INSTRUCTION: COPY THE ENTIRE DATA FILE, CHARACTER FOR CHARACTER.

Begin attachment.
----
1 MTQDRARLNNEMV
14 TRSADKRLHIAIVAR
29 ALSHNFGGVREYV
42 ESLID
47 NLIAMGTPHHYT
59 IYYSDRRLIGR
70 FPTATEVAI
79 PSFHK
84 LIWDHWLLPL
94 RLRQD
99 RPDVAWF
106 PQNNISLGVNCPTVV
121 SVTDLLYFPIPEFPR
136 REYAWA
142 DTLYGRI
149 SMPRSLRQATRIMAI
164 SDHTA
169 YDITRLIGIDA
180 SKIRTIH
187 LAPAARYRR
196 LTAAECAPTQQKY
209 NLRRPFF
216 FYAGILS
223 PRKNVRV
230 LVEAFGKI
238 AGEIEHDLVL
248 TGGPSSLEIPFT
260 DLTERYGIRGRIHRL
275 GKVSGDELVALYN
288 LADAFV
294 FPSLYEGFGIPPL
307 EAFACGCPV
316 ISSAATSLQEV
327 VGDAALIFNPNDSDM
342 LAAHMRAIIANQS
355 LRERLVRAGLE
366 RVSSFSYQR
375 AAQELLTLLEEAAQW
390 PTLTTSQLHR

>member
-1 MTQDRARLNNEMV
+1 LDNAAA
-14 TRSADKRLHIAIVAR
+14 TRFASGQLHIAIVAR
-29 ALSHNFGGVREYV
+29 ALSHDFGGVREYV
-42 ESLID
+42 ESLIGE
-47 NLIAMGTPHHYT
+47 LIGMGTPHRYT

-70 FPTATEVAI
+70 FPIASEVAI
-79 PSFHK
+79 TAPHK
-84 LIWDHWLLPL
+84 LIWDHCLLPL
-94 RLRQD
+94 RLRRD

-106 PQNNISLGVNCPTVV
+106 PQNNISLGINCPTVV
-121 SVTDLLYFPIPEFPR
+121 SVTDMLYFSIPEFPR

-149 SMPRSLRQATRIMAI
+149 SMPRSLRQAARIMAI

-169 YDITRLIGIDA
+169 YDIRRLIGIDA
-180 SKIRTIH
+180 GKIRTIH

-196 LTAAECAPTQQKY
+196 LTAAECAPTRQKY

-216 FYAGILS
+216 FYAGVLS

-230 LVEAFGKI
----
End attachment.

1 MTQDRARLNNEMV
14 TRSADKRLHIAIVAR
29 ALSHNFGGVREYV
42 ESLID
47 NLIAMGTPHHYT
59 IYYSDRRLIGR
70 FPTATEVAI
79 PSFHK
84 LIWDHWLLPL
94 RLRQD
99 RPDVAWF
106 PQNNISLGVNCPTVV
121 SVTDLLYFPIPEFPR
136 REYAWA
142 DTLYGRI
149 SMPRSLRQATRIMAI
164 SDHTA
169 YDITRLIGIDA
180 SKIRTIH
187 LAPAARYRR
196 LTAAECAPTQQKY
209 NLRRPFF
216 FYAGILS
223 PRKNVRV
230 LVEAFGKI
238 AGEIEHDLVL
248 TGGPSSLEIPFT
260 DLTERYGIRGRIHRL
275 GKVSGDELVALYN
288 LADAFV
294 FPSLYEGFGIPPL
307 EAFACGCPV
316 ISSAATSLQEV
327 VGDAALIFNPNDSDM
342 LAAHMRAIIANQS
355 LRERLVRAGLE
366 RVSSFSYQR
375 AAQELLTLLEEAAQW
390 PTLTTSQLHR

>member
-1 MTQDRARLNNEMV
+1 LDNAAA
-14 TRSADKRLHIAIVAR
+14 TRFASGQLHIAIVAR
-29 ALSHNFGGVREYV
+29 ALSHDFGGVREYV
-42 ESLID
+42 ESLIGE
-47 NLIAMGTPHHYT
+47 LIGMGTPHRYT

-70 FPTATEVAI
+70 FPIASEVAI
-79 PSFHK
+79 TAPHK
-84 LIWDHWLLPL
+84 LIWDHCLLPL
-94 RLRQD
+94 RLRRD

-106 PQNNISLGVNCPTVV
+106 PQNNISLGINCPTVV
-121 SVTDLLYFPIPEFPR
+121 SVTDMLYFSIPEFPR

-149 SMPRSLRQATRIMAI
+149 SMPRSLRQAARIMAI

-169 YDITRLIGIDA
+169 YDIRRLIGIDA
-180 SKIRTIH
+180 GKIRTIH

-196 LTAAECAPTQQKY
+196 LTAAECAPTRQKY

-216 FYAGILS
+216 FYAGVLS

-230 LVEAFGKI